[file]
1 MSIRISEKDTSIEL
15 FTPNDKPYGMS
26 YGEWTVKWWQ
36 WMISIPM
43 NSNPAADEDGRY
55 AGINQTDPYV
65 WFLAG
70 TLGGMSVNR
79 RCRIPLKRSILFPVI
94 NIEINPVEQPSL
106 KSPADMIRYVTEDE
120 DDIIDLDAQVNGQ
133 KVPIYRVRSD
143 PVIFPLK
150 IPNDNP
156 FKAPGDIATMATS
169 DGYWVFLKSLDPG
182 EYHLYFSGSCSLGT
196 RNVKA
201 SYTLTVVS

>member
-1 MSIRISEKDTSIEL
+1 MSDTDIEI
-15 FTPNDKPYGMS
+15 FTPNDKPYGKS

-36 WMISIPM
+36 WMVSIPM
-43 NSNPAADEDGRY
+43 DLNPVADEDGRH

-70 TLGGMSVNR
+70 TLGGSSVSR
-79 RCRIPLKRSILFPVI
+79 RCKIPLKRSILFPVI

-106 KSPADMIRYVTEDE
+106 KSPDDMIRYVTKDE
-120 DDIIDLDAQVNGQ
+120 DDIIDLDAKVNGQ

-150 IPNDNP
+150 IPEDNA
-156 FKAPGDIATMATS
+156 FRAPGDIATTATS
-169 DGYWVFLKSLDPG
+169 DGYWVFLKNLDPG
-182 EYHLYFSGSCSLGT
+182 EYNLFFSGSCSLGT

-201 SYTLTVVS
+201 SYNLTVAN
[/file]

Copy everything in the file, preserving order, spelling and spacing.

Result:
1 MSIRISEKDTSIEL
15 FTPNDKPYGMS
26 YGEWTVKWWQ
36 WMISIPM
43 NSNPAADEDGRY
55 AGINQTDPYV
65 WFLAG
70 TLGGMSVNR
79 RCRIPLKRSILFPVI
94 NIEINPVEQPSL
106 KSPADMIRYVTEDE
120 DDIIDLDAQVNGQ
133 KVPIYRVRSD
143 PVIFPLK
150 IPNDNP
156 FKAPGDIATMATS
169 DGYWVFLKSLDPG
182 EYHLYFSGSCSLGT
196 RNVKA
201 SYTLTVVS

>member
-1 MSIRISEKDTSIEL
+1 MSDTDIEI
-15 FTPNDKPYGMS
+15 FTPNDKPYGKS

-36 WMISIPM
+36 WMVSIPM
-43 NSNPAADEDGRY
+43 DLNPVADEDGRH

-70 TLGGMSVNR
+70 TLGGSSVSR
-79 RCRIPLKRSILFPVI
+79 RCKIPLKRSILFPVI

-106 KSPADMIRYVTEDE
+106 KSPDDMIRYVTKDE
-120 DDIIDLDAQVNGQ
+120 DDIIDLDAKVNGQ

-150 IPNDNP
+150 IPEDNA
-156 FKAPGDIATMATS
+156 FRAPGDIATTATS
-169 DGYWVFLKSLDPG
+169 DGYWVFLKNLDPG
-182 EYHLYFSGSCSLGT
+182 EYNLFFSGSCSLGT

-201 SYTLTVVS
+201 SYNLTVAN